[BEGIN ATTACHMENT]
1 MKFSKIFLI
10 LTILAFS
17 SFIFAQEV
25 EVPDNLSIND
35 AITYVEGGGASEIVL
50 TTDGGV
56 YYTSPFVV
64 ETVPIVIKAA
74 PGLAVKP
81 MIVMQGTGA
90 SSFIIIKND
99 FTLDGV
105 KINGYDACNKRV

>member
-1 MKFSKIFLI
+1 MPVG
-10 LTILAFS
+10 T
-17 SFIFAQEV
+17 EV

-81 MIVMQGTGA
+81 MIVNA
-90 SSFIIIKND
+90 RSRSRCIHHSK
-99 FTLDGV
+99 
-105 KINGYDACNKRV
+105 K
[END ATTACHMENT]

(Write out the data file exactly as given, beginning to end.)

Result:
1 MKFSKIFLI
10 LTILAFS
17 SFIFAQEV
25 EVPDNLSIND
35 AITYVEGGGASEIVL
50 TTDGGV
56 YYTSPFVV
64 ETVPIVIKAA
74 PGLAVKP
81 MIVMQGTGA
90 SSFIIIKND
99 FTLDGV
105 KINGYDACNKRV

>member
-1 MKFSKIFLI
+1 MPVG
-10 LTILAFS
+10 T
-17 SFIFAQEV
+17 EV

-81 MIVMQGTGA
+81 MIVNA
-90 SSFIIIKND
+90 RSRSRCIHHSK
-99 FTLDGV
+99 
-105 KINGYDACNKRV
+105 K